Jedediah Smith Redwoods State Park is the last in a long string of redwood parks that stretch up Northern California's coast. A few miles inland from the ocean, the park is densely forested with huge ancient trees. In fact, it contains seven percent of all the old-growth redwoods left in the world. No roads or trails mark "Jed Smith's" core--just pure, primeval majesty.
The park was named for Jedediah Strong Smith, who in the 1820s became the first white man to explore the interior of northern California. The park was established in 1929 with a small parcel donated to Save the Redwoods League by the family of lumberman Frank Stout.
A picnic area near the Smith River offers tables and stoves. The swimming beach is popular, but the river can be treacherous; there is no lifeguard service. Popular redwood hiking trails are the Stout Grove Trail loop, the Simpson Reed Grove Trail, and the Boy Scout Tree Trail.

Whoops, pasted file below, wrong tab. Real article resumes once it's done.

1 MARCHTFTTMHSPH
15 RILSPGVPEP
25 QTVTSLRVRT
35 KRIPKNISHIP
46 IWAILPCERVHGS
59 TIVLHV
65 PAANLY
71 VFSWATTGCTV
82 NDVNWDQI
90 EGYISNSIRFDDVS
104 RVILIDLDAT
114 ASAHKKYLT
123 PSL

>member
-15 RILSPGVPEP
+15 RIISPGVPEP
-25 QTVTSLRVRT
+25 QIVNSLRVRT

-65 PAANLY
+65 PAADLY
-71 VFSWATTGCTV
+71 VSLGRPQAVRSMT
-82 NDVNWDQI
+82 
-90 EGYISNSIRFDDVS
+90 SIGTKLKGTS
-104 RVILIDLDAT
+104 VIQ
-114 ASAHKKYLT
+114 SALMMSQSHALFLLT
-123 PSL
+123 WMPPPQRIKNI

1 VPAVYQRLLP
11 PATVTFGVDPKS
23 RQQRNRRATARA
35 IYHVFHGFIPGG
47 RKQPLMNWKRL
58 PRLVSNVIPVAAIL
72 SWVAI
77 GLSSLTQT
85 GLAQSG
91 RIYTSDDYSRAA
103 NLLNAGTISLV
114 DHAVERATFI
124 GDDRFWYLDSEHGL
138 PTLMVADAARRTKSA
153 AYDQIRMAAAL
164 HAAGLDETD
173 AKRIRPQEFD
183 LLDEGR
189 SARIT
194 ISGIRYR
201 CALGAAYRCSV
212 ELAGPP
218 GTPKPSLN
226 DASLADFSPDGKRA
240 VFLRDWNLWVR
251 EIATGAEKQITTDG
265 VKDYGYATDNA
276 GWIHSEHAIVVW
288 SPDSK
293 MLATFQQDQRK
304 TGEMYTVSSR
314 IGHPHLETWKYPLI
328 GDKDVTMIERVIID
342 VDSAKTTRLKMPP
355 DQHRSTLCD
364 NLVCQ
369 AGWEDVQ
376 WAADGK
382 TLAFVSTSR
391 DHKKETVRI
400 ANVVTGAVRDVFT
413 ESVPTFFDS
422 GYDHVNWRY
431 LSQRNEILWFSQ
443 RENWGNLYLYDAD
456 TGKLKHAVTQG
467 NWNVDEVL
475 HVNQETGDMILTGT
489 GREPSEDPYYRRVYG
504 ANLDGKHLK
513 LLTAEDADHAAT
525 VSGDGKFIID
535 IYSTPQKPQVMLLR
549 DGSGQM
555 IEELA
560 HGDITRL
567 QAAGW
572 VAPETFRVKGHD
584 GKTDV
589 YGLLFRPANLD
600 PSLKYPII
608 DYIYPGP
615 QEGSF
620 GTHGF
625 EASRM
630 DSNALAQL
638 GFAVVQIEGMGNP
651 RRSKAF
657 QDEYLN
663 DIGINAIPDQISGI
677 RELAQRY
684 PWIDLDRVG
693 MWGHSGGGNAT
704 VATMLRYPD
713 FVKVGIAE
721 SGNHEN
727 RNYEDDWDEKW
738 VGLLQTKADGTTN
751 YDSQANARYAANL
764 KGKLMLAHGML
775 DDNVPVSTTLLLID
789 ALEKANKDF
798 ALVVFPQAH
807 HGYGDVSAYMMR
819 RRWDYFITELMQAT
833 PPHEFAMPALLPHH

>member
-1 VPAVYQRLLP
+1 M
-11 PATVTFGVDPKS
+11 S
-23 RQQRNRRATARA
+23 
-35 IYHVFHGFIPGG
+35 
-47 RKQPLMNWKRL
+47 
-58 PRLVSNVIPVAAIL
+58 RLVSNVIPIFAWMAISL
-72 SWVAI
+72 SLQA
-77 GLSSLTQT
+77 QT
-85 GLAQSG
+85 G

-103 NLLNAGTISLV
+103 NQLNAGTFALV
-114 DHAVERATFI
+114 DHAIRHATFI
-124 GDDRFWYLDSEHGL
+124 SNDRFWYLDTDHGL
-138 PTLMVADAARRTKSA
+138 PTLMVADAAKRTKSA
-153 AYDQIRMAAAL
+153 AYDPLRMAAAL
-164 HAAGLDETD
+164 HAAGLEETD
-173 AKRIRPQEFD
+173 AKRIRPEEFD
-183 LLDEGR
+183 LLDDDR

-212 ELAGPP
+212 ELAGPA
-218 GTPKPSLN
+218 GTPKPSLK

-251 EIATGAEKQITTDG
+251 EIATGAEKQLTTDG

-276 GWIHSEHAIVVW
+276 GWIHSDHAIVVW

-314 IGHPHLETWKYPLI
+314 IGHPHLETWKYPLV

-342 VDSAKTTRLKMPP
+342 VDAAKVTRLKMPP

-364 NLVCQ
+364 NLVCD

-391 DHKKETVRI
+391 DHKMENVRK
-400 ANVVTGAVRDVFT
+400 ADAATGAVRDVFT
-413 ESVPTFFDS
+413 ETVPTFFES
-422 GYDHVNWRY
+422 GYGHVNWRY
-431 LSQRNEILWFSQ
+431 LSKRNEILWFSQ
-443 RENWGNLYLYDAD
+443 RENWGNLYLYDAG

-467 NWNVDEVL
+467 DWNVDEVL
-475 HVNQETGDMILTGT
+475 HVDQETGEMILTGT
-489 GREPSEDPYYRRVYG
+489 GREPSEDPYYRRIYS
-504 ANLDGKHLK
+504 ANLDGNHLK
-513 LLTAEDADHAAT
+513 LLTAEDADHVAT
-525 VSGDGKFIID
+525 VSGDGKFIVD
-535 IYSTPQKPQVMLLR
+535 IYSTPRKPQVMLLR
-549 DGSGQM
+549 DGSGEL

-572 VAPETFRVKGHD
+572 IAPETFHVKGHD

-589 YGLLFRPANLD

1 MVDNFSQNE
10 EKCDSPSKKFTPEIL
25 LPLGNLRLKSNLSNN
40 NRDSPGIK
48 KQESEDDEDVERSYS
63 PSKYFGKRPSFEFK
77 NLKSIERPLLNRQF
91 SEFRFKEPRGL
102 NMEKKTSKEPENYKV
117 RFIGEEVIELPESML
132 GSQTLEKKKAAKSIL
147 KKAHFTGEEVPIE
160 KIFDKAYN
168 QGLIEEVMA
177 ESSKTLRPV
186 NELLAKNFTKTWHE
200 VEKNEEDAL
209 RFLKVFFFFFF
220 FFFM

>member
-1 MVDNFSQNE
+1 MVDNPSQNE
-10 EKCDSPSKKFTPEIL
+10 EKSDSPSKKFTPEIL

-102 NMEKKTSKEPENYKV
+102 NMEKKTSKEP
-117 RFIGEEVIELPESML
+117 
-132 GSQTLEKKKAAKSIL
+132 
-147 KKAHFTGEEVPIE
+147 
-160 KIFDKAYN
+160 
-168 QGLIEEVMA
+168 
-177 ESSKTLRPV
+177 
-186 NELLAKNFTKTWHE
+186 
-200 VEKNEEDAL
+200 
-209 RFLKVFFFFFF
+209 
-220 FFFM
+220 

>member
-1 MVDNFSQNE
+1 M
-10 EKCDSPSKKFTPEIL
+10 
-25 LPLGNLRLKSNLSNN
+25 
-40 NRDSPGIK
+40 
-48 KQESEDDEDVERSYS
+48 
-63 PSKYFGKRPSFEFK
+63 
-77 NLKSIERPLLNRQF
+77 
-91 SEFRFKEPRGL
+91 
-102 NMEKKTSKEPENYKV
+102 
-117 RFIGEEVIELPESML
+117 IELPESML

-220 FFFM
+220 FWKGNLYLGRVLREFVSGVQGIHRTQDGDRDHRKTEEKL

Fishing—Depending on weather, fishing is best from October to February. Large salmon and steelhead have been caught during seasonal runs. Summertime brings cutthroat trout fishing. Anglers 16 and over must carry a valid California fishing license.
Camping—Each of 89 sites has a table, fire ring and cupboard, with restrooms nearby. Some sites can accommodate trailers or motorhomes up to 36 feet (no hookups). Reservations are recommended between Memorial Day and Labor Day. For reservations, call (800) 444-7275
Hike or Bike Campsites
RV Dump Station